Wearing a seat belt is not just the law, it's also a good idea. You can be fined for not wearing a seat belt in 49 states, but the desire to avoid stiff penalties pales when compared to the safety benefits that come from belting up. Although seat belt use in 2015 was up nationwide to 88.5 percent, according to the annual survey conducted by the National Highway Traffic Safety Administration, it's still easy to come up with reasons to skip clicking the belt - but that's always a bad idea.
Seat belts save lives
Even the most experienced driver can be involved in a vehicle crash. Did you know that when wearing a seat belt, your risks of dying in an accident go down by 45 percent if you are in the front seat of a passenger car, and by 60 percent if you are in a light truck? Even with the rising rate of seat belt use across the country, about 40,000 people die each year in automobile accidents, and vehicle crashes are a leading cause of death for people under 35 years old.
It's easier to understand the role seat belts play in keeping you safe when you break down the mechanics of a vehicle crash. If a car is proceeding at 30 m.p.h., its driver and passengers are also traveling forward at that speed. After the car hits something and stops, the unbuckled people in the car keep moving until they collide with something or are thrown from it. If a car is traveling at a speed of 30 m.p.h., the impact on the passengers is the same as a fall from a three-story building.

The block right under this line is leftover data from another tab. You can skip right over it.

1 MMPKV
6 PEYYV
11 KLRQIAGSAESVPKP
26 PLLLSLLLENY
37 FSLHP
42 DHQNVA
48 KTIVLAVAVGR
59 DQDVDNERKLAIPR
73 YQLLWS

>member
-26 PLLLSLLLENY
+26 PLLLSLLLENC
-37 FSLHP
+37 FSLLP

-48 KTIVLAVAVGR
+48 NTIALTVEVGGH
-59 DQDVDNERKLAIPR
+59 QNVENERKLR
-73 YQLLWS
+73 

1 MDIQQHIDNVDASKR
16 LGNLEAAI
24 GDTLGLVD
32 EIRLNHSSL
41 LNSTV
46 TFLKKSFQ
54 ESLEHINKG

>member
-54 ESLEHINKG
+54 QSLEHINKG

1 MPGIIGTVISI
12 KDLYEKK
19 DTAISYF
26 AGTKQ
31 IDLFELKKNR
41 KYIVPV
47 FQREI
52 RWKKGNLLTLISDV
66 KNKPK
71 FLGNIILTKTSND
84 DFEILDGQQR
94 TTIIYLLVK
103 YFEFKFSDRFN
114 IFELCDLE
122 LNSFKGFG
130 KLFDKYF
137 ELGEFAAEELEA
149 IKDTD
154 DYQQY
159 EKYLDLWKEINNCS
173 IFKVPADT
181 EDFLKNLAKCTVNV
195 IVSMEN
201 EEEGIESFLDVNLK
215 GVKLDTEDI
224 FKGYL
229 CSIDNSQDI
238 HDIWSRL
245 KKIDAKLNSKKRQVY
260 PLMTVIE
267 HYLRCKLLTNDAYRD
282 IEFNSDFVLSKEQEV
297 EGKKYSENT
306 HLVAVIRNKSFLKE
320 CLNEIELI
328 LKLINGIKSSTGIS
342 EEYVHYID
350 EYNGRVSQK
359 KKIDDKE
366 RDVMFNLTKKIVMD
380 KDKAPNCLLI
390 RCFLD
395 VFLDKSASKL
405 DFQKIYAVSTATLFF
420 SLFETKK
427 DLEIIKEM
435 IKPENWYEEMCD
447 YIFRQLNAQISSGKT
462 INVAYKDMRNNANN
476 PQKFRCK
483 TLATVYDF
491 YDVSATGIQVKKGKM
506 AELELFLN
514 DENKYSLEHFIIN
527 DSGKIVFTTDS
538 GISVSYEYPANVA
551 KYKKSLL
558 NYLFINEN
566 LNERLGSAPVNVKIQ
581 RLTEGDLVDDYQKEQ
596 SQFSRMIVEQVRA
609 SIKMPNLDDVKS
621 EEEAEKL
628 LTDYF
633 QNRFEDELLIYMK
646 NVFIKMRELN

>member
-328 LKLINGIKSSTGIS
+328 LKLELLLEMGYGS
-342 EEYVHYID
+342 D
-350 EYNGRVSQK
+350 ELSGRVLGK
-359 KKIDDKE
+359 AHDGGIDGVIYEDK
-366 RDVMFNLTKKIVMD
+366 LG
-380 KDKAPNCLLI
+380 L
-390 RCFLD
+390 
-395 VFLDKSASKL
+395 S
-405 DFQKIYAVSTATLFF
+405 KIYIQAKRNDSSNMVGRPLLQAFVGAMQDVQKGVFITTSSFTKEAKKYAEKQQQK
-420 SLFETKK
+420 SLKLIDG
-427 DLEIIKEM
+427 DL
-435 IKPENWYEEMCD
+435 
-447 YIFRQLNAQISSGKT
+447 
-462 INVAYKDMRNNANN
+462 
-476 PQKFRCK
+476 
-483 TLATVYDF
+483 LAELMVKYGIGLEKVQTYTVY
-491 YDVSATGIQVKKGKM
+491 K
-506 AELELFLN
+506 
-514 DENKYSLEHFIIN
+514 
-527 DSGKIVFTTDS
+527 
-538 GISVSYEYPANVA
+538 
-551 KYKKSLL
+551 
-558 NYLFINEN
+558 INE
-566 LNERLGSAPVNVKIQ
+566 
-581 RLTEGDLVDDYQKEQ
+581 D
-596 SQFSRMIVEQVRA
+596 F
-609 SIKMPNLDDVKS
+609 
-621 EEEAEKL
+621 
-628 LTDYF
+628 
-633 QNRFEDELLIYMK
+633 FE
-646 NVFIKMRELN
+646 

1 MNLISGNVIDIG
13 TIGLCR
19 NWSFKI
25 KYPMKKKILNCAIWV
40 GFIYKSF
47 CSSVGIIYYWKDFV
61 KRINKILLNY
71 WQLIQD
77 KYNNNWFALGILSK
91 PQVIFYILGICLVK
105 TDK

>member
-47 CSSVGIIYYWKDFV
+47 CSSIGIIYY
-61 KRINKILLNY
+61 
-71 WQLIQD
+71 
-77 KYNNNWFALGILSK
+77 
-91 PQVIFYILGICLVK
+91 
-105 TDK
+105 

Seat belts reduce injuries in accidents
When you are wearing your seat belt during an accident, you feel the impact in the areas of your body that are best equipped to absorb it, like your hip and shoulder bones. The seat belt prevents you from hitting the dashboard or another passenger, and also stops you from being thrown from the car. According to Oklahoma State University experts, being thrown from a car is the number one cause of death in traffic accidents.
No excuse is good enough
It's not uncommon to think you can get away without buckling up on a short trip. But statistics show that 80 percent of traffic deaths happen within 25 miles of home and at speeds under 40 m.p.h. Fears of getting trapped in the vehicle by the seat belt are also unfounded, since you're 25 times more likely to die if you are thrown from the car. Some people think that the presence of air bags in a car makes wearing seat belts unnecessary, but that is not true. Air bags don't offer the same level of protection, nor will they always prevent you from being thrown from the car. In 2014, according to the National Highway Traffic Administration, airbags saved 2,396 lives, while the use of seat belts saved 12,802 lives.